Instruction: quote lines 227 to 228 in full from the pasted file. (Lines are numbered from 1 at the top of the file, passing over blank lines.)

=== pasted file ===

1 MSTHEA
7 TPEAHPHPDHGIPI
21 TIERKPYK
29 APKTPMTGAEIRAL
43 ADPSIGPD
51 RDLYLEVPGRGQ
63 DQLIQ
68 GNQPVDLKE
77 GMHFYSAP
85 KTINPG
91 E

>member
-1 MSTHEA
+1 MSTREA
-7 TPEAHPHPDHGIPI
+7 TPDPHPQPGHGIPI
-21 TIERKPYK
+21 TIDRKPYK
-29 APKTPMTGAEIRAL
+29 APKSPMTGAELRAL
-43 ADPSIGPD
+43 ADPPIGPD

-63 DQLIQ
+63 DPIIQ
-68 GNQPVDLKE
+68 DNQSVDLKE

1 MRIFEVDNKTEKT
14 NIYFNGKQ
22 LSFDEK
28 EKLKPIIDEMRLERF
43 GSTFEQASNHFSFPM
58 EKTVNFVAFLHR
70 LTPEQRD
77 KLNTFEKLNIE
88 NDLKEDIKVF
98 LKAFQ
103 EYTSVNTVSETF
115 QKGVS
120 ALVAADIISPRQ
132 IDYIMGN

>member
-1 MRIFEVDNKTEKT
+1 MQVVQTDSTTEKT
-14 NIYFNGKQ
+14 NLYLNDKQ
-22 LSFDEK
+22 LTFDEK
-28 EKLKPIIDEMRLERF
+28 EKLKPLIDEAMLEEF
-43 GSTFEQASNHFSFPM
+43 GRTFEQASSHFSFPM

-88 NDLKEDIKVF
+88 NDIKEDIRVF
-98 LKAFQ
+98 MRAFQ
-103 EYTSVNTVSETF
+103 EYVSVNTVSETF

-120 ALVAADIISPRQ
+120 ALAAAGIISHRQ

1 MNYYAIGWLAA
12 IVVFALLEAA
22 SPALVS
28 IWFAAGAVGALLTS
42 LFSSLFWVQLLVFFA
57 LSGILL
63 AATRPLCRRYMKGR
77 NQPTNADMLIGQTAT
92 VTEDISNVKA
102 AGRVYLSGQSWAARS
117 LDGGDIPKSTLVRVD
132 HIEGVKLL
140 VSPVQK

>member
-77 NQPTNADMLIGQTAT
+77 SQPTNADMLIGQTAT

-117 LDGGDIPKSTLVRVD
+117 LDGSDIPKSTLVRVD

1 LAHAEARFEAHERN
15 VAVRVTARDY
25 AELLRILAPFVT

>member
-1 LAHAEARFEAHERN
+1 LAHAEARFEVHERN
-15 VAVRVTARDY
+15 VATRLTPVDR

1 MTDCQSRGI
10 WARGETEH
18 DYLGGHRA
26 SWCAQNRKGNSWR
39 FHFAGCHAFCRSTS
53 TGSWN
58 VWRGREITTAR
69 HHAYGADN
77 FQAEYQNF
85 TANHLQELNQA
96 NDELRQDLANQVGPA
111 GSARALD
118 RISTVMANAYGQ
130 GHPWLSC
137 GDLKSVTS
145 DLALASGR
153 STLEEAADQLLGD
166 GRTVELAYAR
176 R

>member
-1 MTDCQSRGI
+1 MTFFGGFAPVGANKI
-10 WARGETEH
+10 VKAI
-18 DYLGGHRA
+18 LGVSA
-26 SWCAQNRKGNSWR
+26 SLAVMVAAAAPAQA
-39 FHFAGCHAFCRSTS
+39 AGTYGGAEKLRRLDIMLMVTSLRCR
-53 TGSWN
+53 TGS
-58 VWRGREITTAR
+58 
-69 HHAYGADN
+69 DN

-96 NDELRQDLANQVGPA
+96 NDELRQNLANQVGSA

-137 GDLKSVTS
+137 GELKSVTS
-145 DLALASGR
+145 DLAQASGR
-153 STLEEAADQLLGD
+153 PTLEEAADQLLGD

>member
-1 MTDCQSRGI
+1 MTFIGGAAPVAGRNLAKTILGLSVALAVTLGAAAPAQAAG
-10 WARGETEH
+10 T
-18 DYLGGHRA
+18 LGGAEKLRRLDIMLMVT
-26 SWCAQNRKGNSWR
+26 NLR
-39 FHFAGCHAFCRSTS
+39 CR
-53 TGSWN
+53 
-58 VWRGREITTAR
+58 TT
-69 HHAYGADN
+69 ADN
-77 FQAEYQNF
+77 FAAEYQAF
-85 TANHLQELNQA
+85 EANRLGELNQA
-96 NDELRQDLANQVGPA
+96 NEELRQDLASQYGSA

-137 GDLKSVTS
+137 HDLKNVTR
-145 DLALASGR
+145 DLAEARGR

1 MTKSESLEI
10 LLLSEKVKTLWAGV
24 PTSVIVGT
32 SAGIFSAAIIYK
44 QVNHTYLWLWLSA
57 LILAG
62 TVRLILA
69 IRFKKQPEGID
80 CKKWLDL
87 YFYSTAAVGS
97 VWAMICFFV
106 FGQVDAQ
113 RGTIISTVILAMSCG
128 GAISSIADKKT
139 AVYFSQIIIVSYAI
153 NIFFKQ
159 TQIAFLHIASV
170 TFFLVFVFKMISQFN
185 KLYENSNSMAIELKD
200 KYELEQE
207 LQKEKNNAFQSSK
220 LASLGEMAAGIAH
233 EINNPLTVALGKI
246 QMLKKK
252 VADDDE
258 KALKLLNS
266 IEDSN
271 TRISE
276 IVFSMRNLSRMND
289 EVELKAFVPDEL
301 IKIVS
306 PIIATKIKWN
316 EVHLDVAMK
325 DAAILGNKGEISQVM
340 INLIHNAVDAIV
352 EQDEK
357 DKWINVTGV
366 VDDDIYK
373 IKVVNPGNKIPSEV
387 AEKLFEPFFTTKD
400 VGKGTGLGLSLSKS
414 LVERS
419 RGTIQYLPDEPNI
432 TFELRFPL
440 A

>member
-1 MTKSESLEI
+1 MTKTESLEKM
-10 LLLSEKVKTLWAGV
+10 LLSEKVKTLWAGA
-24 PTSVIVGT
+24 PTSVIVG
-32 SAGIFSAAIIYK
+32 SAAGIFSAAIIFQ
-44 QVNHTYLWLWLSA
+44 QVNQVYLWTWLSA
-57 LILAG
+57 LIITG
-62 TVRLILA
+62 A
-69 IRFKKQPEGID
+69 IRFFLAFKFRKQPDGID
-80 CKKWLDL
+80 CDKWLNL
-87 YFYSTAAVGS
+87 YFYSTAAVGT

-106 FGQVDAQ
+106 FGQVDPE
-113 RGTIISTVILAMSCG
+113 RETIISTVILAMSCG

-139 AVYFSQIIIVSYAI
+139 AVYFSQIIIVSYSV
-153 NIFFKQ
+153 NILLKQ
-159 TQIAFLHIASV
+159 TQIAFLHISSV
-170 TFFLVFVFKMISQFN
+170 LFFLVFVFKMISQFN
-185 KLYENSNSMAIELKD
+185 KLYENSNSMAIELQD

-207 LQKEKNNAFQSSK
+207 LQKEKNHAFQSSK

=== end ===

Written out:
-139 AVYFSQIIIVSYAI
+139 AVYFSQIIIVSYSV